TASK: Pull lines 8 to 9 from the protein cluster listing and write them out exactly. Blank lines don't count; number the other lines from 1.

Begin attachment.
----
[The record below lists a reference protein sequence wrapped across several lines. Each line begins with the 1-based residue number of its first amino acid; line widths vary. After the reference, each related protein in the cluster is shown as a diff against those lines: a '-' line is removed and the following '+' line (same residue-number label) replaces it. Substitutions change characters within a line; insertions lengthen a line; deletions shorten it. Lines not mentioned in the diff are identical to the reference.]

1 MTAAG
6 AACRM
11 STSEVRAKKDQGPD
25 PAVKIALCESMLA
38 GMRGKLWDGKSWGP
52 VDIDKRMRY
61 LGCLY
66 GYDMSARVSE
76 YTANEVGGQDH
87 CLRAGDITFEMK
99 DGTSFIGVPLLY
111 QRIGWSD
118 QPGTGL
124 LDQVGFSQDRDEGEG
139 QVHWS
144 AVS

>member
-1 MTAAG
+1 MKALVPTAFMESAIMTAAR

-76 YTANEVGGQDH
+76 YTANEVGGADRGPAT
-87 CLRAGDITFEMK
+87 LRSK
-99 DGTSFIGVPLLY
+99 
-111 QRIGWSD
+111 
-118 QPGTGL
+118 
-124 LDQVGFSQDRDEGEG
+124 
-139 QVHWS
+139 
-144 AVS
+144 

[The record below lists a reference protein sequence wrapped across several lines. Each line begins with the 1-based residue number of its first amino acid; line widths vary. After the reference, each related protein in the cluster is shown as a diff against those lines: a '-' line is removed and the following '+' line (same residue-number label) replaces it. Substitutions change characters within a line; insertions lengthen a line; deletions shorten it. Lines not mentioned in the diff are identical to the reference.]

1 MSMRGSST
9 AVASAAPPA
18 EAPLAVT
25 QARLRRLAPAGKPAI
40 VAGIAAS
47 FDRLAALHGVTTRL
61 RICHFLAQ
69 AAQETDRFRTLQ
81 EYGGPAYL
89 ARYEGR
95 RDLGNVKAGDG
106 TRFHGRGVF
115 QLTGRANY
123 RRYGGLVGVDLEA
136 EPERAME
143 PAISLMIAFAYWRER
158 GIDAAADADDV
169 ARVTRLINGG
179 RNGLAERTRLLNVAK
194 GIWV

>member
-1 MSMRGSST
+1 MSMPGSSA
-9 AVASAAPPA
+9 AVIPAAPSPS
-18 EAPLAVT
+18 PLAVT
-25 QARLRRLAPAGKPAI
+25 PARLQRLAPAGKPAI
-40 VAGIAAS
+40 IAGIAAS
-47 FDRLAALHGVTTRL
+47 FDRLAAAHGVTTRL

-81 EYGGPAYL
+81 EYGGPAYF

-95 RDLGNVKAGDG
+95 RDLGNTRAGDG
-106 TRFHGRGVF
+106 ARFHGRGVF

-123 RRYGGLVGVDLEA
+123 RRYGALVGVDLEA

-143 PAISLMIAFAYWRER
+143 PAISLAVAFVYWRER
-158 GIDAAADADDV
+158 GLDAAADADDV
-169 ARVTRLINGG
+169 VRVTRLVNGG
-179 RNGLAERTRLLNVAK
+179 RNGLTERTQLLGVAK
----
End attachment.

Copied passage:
61 LGCLY
66 GYDMSARVSE